- Project Shutdown — Project termination is not the disturbing occurrence that it is in a project organization.
If some or all of these sound like they would have a positive impact on your organization, adopting a matrix organizational structure may be a good idea.
While there are certainly plenty of positive aspects related to the matrix organization structure, it's also important to consider the drawbacks associated with this model. Important disadvantages to consider include:
- More than one boss — The main drawback is that the employees on the project are working for two chiefs.
- Complexity — The superimposition of a functional organization in a project organization is the creation of a matrix organization. This adds all the complexity of both organizations and adds even more.
- Troubles Controlling and Monitoring — Multiple managers and employees involved and increased numbers of people that must be kept abreast of changes and progress.
- Complex Information Flow — This is an issue because of the number of employees and organizational units involved.
- Cross Checking Information — All managers must ensure that they have touched base with each other for any important decisions in their areas of responsibility.
- The Slow Reaction — The many different people that have to be consulted, keeps response at a slower pace.
- Negotiations — Project managers don't have singular authority and so considerable negotiation is necessary.
- Conflicting Priorities — Due to the complexity of a matrixed organization and no less than two lines of authority, there is a lot of opportunity for conflicting direction and priorities. Each project manager obviously thinks their priorities should be everyone's priorities. And each functional manager thinks that their priorities are his own business.
- Management Goals — There is a natural effort in offsetting the objectives and goals of functional and project management. Maintenance of the balance between the goals of functional and project management must be assured by management.
- Potential for Conflict — When there are two managers competing for resources, there is substantial opportunity for conflict. Project work makes conflict not only probable, but inevitable. The goal is to keep it constructive.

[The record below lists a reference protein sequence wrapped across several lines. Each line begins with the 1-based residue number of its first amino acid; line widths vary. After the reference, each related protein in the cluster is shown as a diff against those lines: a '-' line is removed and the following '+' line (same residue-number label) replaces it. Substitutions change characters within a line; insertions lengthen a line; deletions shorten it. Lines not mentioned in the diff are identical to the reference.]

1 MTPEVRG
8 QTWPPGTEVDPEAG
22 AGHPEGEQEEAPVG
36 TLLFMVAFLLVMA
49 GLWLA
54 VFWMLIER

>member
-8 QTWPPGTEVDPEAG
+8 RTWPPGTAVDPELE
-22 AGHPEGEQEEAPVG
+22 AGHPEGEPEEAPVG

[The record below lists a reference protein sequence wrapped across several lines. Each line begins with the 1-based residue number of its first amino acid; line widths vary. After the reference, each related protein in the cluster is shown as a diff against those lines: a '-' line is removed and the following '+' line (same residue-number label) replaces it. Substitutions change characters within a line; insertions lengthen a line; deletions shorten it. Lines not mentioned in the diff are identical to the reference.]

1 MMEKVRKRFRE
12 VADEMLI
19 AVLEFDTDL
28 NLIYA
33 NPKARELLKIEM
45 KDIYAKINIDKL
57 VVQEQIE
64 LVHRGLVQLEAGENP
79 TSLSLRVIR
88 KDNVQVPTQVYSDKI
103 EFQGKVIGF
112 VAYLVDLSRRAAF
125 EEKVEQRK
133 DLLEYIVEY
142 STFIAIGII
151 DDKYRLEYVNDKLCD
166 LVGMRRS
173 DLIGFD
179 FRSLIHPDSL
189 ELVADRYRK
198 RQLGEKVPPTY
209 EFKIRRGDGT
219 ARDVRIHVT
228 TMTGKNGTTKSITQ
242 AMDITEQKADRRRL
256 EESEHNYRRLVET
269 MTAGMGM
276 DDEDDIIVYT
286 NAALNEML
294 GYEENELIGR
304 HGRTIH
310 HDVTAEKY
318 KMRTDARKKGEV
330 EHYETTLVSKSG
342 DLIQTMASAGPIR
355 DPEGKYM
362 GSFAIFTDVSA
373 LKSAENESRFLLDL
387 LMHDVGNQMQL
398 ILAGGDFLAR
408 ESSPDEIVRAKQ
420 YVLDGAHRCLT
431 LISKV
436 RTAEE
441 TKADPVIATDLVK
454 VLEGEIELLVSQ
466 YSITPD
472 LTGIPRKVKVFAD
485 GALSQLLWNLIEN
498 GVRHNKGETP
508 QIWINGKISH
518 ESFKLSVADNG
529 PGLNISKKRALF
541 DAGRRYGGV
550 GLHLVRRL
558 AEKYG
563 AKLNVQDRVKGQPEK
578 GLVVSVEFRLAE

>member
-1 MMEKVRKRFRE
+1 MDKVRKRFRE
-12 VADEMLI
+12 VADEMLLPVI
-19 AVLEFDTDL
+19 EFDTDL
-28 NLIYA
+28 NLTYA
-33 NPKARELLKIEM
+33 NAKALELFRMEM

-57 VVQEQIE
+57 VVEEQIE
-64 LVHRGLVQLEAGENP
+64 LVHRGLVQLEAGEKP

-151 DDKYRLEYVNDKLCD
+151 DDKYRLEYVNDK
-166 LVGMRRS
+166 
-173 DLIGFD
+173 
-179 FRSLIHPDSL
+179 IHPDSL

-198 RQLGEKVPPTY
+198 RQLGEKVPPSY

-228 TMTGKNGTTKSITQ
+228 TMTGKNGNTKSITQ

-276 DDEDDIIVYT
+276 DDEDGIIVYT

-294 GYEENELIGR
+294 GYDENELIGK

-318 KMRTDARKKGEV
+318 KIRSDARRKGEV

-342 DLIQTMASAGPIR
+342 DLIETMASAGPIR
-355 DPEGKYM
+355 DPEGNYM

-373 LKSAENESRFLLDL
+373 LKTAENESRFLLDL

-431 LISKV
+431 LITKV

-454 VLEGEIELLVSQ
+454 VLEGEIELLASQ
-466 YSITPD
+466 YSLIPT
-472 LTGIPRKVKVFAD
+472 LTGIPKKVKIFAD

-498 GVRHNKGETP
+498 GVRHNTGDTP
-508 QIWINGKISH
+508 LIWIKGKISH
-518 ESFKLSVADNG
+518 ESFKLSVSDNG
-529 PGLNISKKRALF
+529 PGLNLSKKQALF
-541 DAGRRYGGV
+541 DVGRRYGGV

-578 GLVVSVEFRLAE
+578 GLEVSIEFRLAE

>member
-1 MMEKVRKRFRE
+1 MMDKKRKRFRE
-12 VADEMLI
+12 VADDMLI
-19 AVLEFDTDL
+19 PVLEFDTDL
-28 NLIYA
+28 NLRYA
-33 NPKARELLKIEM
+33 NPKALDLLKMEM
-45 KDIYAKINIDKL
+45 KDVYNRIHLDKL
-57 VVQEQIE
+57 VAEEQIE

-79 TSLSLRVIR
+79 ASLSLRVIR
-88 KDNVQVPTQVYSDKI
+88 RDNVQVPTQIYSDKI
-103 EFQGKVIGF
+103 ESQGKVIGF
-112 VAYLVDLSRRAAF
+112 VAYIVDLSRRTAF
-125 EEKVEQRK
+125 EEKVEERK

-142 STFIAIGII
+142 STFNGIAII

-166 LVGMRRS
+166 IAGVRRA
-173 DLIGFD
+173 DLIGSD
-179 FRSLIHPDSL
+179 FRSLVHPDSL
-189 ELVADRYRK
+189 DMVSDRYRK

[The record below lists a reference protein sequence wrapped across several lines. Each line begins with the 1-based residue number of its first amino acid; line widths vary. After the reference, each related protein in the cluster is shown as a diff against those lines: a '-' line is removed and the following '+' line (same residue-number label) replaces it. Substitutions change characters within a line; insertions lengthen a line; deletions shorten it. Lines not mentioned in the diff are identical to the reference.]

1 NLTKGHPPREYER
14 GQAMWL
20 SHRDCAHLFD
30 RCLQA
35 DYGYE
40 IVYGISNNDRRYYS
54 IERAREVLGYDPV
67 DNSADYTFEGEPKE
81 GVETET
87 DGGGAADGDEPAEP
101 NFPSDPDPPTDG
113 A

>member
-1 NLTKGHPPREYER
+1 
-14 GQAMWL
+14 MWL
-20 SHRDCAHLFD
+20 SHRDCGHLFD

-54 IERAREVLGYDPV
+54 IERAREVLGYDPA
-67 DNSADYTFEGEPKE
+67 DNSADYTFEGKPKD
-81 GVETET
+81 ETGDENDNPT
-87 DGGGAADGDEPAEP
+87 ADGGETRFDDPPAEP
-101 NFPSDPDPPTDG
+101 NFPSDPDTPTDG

- Conflict Effects on Management —Stress and conflict are natural in a matrixed organization, therefore, close attention must be given to the selection of individuals who will function as either functional and project managers. These managers must have a great tolerance for conflict and difficult situations.
You're likely to run into your own unique combination of benefits and disadvantages. It's important to carefully weigh the pros and cons of this structure and how it will ultimately affect your organization when determining whether or not the matrix organizational structure is right for you.
How to Overcome the Disadvantages of a Matrix Organization Structure
Cooperation must be of utmost importance between the functional and project manager in order to avoid conflict and confusion. In addition, strong and well-defined communication between all management and employees is critical, along with gaining support from all stakeholders. Employees must receive the vision, goals, and objectives of these managers. Power and authority must be evenly balanced between the functional and project manager. Conflict must be privately and quickly resolved between the functional and project manager. Documentation and clear communication serve to avoid confusion about responsibilities and roles.
Type of Matrix Organization Structure
There are three main forms that a matrix organization can adopt:
- Strong Matrix Structure — The majority of power is held by the project manager who controls the project budget, has a full-time role, and employs an administrative staff. This particular structure has many characteristics in common with a projectized organization.
- Balanced Matrix Structure — In this form, the functional and project managers are balanced in both power and authority. Project managers have a full-time role and a part-time administrative staff. Both managers have control of the budget for the project.
- Weak Matrix Structure — When the project manager has limited authority and power. The project manager will act more like a coordinator.
While many matrix structure organizations will lean heavily toward one type of structure or another, it's also not uncommon for an organization to adopt aspects from multiple structure types. The key is to find what works best for your organization and develop a strategy to work those aspects into your structure.
Why the Matrix?